Celebrating Women in Rail - An Interview with Susie Homan


How did you end up as the Director Rail Operations at Network Rail Consulting, Australia?

When I accepted my first job in rail, I never expected the long, varied and successful career I have experienced. I assumed it would be a short-term job until I knew what I wanted to do, little did I know that the career options were so vast, and I would still be working in rail today.

I started my career as a welcome host at my local station, helping customers catch the right train and navigate the rail system during disruptions. I became curious about how the different aspects of a rail operations coordinated together and how the whole system worked. I would ask a lot of questions of my colleagues, and I have to say people who work in rail are very willing to share their knowledge and help you learn. Many roles within the rail industry are openly advertised and everyone has the opportunity to apply, I began applying for the roles that interested me the most and my career started to grow from there.

Across my career, I’ve been lucky enough to manage mainline stations in London, introduce new railway franchises, manage timetabling teams, help implement and oversee a new light rail system, manage event delivery such as services for the Commonwealth Games, set customer experience and operations strategies, and now consult for Australian rail projects.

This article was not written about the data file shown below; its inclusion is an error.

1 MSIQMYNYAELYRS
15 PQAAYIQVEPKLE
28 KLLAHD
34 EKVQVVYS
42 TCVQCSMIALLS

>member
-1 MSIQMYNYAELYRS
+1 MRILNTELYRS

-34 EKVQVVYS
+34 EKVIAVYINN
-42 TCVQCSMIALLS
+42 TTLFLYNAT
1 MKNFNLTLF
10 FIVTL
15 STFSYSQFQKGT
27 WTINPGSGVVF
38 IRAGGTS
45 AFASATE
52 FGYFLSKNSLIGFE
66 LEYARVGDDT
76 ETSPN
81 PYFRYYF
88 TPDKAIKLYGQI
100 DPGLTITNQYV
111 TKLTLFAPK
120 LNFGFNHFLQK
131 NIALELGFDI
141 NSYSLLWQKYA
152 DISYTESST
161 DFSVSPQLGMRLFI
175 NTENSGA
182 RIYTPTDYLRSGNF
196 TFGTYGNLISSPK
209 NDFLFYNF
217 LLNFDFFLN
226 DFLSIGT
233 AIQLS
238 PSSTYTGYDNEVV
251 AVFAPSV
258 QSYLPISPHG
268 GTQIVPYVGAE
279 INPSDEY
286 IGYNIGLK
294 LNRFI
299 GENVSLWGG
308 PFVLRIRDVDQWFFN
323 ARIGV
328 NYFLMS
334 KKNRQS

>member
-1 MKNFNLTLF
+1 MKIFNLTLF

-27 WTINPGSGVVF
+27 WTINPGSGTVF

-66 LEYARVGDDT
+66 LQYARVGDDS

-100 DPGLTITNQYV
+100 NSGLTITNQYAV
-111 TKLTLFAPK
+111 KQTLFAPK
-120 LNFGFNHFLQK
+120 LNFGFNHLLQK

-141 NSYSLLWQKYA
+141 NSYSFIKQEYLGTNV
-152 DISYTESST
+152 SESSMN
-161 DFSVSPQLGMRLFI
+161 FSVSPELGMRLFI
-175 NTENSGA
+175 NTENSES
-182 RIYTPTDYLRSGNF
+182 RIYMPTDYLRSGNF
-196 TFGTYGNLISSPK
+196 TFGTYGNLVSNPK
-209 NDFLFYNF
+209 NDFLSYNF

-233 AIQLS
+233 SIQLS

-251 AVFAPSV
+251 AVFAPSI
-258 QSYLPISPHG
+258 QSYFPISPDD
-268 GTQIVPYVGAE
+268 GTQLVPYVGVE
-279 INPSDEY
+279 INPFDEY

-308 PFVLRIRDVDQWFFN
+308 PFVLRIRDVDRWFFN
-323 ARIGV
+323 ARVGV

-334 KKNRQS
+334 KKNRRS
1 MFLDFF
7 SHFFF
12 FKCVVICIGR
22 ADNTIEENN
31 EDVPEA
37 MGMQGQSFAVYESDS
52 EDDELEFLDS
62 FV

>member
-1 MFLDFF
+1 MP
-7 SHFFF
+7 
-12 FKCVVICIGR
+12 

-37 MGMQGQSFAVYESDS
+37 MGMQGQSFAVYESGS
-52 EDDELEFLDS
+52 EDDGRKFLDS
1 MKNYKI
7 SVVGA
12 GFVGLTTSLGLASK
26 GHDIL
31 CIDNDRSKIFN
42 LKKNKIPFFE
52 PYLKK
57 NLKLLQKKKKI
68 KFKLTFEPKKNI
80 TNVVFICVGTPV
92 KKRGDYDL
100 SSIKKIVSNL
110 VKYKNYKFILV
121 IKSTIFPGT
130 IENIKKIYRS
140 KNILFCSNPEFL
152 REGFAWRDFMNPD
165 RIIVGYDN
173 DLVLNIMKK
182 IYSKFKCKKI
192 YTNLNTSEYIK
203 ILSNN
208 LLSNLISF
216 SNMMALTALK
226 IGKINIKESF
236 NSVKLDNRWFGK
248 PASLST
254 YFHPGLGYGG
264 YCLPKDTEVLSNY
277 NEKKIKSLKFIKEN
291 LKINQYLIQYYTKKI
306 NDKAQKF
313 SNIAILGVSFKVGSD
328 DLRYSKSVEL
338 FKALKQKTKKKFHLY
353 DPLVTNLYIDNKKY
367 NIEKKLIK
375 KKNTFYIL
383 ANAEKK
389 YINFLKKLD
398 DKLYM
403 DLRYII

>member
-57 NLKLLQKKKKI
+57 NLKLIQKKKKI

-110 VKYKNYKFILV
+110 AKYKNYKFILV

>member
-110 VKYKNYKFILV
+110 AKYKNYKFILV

What insight can you share from your career?

There have been a few times in my career where I have applied for an exciting and challenging role and when I got it thought, ‘What made me think I could do this?’ However, these were the jobs that provided me with the most growth and experience. I’m quite logical, practical and happy to work with others, and I believe these traits helped me successfully deliver what was required in those challenging roles. Of course, life isn’t always plain sailing and I have needed to navigate some difficult circumstances along the way, but I have found that whilst I may not have appreciated the experience in that moment, these moments have provided a lot of personal growth and insight.

My managers and colleagues in the rail industry have been very supportive and encouraged my curiosity to understand how it all works and to keep developing my skillset, but even after 30 years I still have plenty to learn. I have found the railway is like a big family where everyone wants to see everyone do well, so the only person that was going to limit me, was me!

Do you have any advice for someone looking to join the rail industry?

There are so many career options so come with an open mind, be curious, build friendships, try new roles and don’t be afraid to challenge yourself, you will have the support around you to help you learn and grow.

Susie Homan

Director Rail Operations

Network Rail Consulting